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Effect of Nutritional Support (General) on Autism
There is no doubt that it's important to get enough of all necessary nutrients. However, the process of determining proper daily intake levels for vitamins and minerals is far from an exact science and the recommendations issued by experts in various countries often disagree to a certain extent.
In general, while it is fairly easy to determine the minimum nutrient intakes that are necessary to avoid frank malnutrition, there's no straightforward way to determine optimum intake levels. Furthermore, individual needs undoubtedly vary based on numerous factors, including age, genetics, lifestyle, other foods in the diet, and many additional environmental influences; no schedule of official recommendations could possibly take all these factors into account, even if all the necessary data existed (which it doesn't).
Thus, all recommendations for daily nutrient intake must be regarded as approximate. The individual supplement articles in this encyclopedia summarize the current US recommendations.
Common Nutritional Deficiencies
Severe deficiencies of vitamins or minerals are rare in the developed world. However, evidence suggests that slight deficiencies in certain nutrients may be relatively common. These include calcium, chromium, folate, magnesium, vitamin B6, vitamin C, vitamin B12 (primarily in the elderly), vitamin D, vitamin E, and zinc. Many of these deficiencies can indeed be true for people with autism as well.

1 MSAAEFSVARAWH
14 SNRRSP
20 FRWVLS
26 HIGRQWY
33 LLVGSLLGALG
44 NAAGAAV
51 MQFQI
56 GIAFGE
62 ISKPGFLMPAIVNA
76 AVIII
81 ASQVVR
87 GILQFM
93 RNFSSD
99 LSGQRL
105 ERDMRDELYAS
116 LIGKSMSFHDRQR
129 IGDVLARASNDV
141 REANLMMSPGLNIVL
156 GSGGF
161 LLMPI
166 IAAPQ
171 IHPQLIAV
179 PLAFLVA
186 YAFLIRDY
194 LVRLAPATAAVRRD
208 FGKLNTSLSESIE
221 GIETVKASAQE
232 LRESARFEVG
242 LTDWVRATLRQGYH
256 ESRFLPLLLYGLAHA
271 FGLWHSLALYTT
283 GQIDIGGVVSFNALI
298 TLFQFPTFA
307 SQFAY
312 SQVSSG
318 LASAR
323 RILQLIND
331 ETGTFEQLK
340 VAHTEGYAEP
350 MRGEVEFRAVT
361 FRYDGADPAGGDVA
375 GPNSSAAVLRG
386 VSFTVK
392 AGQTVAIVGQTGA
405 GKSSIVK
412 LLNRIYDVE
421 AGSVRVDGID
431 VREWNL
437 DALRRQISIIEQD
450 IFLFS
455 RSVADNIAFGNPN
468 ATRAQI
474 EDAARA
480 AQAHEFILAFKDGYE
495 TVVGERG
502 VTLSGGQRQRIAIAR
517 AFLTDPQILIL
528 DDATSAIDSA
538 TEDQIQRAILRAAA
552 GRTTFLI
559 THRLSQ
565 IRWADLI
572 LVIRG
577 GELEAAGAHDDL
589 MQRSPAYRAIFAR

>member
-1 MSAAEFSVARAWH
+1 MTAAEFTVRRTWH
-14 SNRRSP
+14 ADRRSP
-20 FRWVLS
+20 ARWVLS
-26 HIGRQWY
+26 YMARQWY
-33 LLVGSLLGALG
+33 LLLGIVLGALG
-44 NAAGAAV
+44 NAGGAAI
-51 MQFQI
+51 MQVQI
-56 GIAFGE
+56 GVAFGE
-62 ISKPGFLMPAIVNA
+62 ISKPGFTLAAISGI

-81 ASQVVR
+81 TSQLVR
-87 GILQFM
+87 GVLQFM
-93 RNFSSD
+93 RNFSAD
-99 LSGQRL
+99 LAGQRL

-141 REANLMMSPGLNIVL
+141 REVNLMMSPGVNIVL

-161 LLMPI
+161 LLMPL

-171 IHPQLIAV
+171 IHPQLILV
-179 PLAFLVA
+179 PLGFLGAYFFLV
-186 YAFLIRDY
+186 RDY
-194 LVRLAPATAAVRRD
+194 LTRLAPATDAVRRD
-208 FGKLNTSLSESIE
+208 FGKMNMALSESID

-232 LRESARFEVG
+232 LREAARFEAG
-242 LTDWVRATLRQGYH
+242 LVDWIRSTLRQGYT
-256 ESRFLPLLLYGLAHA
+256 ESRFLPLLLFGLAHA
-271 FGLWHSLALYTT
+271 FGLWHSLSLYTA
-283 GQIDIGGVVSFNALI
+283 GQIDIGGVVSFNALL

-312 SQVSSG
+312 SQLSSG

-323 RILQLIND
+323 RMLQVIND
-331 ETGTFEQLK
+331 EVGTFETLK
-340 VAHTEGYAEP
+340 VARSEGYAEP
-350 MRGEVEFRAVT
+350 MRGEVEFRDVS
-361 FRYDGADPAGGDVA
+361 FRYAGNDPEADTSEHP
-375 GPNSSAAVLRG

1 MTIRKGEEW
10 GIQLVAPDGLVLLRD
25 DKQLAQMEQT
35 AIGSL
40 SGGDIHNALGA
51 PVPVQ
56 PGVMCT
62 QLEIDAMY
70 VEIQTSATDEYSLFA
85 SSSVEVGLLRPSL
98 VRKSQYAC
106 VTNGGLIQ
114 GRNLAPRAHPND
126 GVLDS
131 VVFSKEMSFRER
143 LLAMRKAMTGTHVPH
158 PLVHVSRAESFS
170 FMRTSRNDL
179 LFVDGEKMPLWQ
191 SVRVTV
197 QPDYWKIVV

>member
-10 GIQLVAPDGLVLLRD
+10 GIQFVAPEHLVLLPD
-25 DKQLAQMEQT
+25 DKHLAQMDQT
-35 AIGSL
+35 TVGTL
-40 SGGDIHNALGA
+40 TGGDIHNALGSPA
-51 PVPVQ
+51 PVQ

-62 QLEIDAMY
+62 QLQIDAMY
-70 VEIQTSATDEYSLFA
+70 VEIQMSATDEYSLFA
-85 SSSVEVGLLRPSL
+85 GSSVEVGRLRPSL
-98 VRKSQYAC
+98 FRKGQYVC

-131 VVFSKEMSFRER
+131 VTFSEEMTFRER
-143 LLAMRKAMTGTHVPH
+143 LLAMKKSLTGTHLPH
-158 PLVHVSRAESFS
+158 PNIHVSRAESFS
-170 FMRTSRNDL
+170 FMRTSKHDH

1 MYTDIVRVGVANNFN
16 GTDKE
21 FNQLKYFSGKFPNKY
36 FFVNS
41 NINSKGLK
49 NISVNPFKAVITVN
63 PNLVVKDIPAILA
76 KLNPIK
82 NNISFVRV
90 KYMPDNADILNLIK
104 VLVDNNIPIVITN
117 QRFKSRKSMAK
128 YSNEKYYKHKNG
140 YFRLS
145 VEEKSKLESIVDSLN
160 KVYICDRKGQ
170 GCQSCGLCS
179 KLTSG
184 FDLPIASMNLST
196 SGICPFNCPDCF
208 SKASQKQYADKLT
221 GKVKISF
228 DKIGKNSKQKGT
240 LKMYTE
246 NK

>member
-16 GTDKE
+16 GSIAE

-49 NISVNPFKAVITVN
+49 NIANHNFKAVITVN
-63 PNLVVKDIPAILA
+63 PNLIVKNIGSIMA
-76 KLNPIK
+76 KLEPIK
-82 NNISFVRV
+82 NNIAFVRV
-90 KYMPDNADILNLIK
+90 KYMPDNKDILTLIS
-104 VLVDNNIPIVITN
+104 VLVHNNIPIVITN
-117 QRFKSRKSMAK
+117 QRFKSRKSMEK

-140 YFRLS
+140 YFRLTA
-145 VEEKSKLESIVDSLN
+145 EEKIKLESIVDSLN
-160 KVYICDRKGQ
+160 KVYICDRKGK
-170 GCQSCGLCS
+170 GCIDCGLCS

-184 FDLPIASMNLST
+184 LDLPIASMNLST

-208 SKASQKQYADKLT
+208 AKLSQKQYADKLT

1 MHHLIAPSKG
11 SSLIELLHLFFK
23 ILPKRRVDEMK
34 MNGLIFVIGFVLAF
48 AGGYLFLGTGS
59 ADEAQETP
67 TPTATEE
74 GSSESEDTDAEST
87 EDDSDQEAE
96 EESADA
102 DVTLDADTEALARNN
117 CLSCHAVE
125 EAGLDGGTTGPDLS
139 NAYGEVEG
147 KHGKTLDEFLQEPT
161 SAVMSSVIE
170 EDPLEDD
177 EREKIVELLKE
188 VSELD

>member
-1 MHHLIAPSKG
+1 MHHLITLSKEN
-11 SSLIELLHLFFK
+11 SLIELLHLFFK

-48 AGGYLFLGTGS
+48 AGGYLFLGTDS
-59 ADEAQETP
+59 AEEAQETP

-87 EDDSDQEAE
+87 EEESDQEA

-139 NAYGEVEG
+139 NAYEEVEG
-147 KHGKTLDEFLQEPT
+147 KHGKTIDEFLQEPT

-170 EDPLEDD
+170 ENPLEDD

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Research Evidence on Nutritional Support (General)
One small study found that use of a multivitamin/multimineral supplement improved sleep and gastrointestinal problems in people with autistic spectrum disorder to a greater extent than placebo.18
Standard multivitamin/multimineral tablets contain nutrients at levels believed to be safe for the majority of healthy people, as indicated by amounts at or below the recommended daily allowance. However, even these supplements could be harmful for people with certain diseases, such as kidney or liver disease, or for people taking certain medications, such as warfarin .
There are other multivitamin/multimineral tablets that contain high levels of certain nutrients far above nutritional needs. These could conceivably present risks for healthy people, particularly if they are taken in combination with additional specific supplements. Almost any mineral can be toxic if taken to excess, and there are also risks with excessive intake of vitamins A, B 6 , and D.
One study found that use of multivitamin/mineral supplements may actually increasethe infectivity of women with HIV. 1 The reasons for this are unclear.
- McClelland RS, Baeten JM, Overbaugh J, Richardson BA, Mandaliya K, Emery S, Lavreys L, Ndinya-Achola JO, Bankson DD, Bwayo JJ, Kreiss JK. Micronutrient supplementation increases genital tract shedding of HIV-1 in women: results of a randomized trial. J Acquir Immune Defic Syndr. 37(5):1657-63.
- Adams JB, Holloway C. Pilot study of a moderate dose multivitamin/mineral supplement for children with autistic spectrum disorder. J Altern Complement Med. 2005;10:1033-9.
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